February 2020: Yacking It Up About Plant Diseases

Yacking It UpLast month in my summary of my activities for 2019, I mentioned that I had given 111 talks/presentations/workshops during the course of the year.  This month I’d like to elaborate a bit on the types of outreach presentations that I provide.

Audiences

Quite frankly, I’m willing to talk about plant diseases on any crop/plant other than turf (there are other Extension specialists who handle this crop).  I truly think that plant diseases are INCREDIBLY COOL.  I give talks to both commercial (i.e., agricultural/horticultural grower and consultant) and consumer (i.e., general public) audiences.

Most typically though, I provide education for the general public, often concentrating on teaching about diseases of herbaceous ornamentals, woody ornamentals and vegetables.  I often partner with county Extension staff, Master Gardener Volunteer groups, technical college instructors, professional organizations, public libraries and garden clubs to reach as wide a range of home gardeners (and horticulture professionals) as possible.

Types of Talks

To learn more about the specifics on the types of talks that I do, check out a couple of sections of the Plant Diseases Diagnostics Clinic (PDDC) website:

2020 Events Calendar

On my events calendar, I try to list every talk/presentation/workshop that I give during the year.  The calendar changes constantly as I book new presentations.

The calendar entries includes the titles of my talks, as well as the dates, times and towns where I will be.  If you ever see a presentation in a town near you and are interested in additional details on the program, feel free to contact me and I can provide those details.

Watch the entries as the date approaches.  I typically create handouts for my talks and link to the handouts on my calendar.  You are welcome to view these handouts online or download them to see what I’m talking about and hopefully learn a thing or two, even if you can’t attend the presentation.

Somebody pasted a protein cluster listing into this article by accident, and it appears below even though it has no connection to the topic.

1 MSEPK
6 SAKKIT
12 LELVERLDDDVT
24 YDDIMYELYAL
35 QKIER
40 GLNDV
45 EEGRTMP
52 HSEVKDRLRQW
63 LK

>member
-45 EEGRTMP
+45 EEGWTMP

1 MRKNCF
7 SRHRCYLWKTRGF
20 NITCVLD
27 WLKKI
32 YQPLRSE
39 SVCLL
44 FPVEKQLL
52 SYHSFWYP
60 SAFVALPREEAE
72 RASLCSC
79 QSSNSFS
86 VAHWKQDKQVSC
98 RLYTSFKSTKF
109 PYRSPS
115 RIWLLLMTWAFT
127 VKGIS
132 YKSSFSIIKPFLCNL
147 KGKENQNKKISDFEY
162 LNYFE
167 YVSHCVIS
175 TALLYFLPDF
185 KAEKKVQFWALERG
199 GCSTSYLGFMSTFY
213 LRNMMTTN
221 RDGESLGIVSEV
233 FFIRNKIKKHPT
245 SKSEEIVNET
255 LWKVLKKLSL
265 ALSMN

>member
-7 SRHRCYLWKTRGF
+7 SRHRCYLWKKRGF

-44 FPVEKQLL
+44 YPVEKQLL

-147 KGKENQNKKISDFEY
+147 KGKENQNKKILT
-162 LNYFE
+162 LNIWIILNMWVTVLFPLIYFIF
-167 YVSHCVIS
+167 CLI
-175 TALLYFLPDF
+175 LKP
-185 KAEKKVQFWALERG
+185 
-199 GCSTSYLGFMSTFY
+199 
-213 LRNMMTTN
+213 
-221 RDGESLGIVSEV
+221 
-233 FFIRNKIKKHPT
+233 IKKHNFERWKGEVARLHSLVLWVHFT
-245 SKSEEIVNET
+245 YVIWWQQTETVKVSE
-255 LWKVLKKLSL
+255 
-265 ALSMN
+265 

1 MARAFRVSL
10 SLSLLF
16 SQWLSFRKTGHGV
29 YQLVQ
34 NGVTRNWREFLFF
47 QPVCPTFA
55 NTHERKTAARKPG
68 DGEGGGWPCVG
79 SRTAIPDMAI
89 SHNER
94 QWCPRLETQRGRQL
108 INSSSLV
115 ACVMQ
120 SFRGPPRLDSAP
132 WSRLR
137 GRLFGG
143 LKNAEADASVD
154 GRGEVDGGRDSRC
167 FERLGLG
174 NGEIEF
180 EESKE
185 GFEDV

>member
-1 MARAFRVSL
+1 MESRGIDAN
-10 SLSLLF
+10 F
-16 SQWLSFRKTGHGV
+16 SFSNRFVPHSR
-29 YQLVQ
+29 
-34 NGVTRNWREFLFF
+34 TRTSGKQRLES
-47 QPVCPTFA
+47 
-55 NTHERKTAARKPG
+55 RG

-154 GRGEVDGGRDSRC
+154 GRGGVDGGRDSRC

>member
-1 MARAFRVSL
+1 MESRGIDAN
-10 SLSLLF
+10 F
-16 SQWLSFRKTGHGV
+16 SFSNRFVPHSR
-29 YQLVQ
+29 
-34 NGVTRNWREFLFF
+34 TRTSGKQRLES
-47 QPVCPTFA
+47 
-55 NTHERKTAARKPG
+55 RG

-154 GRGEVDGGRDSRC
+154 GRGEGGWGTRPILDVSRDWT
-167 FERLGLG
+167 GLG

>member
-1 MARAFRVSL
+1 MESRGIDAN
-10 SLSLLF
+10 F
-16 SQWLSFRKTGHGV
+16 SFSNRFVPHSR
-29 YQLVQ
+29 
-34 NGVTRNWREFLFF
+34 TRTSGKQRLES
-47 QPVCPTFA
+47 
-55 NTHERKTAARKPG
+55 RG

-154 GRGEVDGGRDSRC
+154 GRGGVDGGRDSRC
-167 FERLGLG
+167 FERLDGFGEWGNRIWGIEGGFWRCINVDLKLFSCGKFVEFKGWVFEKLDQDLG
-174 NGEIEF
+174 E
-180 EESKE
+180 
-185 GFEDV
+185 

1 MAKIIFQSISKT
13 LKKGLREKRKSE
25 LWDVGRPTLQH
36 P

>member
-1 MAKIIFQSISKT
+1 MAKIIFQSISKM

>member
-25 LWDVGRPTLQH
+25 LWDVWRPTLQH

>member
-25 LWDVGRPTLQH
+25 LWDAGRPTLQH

Master Gardener Resources

The presentations/programs described on this page are a series of talks and hands-on opportunities that I have put together specifically to address the continuing education needs of Master Gardener Volunteers.  That said, virtually all of these presentations could be of interest to a general public audience.

Many of the talks fall into the “Diseases of” category, where I discuss diseases of broad plant groups such as vegetables, herbaceous ornamentals, evergreens and deciduous trees and shrubs.  Other of these talks cover more specific plants such as hostas and orchids.

Also included on this page are talks that are more conceptual in nature including my The Science (and Art) of Plant Disease Diagnosis and Growing Healthy Plants:  Basics in Plant Disease Management talks.

Some of the talks are just fun topics that I like to get geeky about, such as my Plant Diseases in History presentation.  The newest addition in this latter category is Confessions of a Black Thumb:  Plants That I Have Killed (or at Least Seriously Maimed), a cautionary tale of my personal gardening disasters (and there have been many).

If you are interested in getting down and dirty about plant diseases, I offer my Signs and Symptoms Workshop.  In this hands-on activity, participants have the opportunity to see and work with actual diseased plant specimens.

Finally, I offer tours of the PDDC (located on the UW-Madison campus), and typically combine this tour with tours of the Insect Diagnostic Lab, the Wisconsin Insect Research Collection and/or the Allen Centennial Garden.

Intrigued? 

If you have a group that might be interested in learning more about plant diseases, don’t be bashful about contacting me to explore the possibility.  You can contact me at pddc@wisc.edu.  Book early as my calendar often fills up quickly.  And for addition information on the PDDC, its activities and resources, check out other sections of the PDDC website, or follow the clinic on Twitter or Facebook (@UWPDDC).

Keep warm!  And don’t worry because spring gardening season (with all those uber-cool plant diseases) is coming soon!!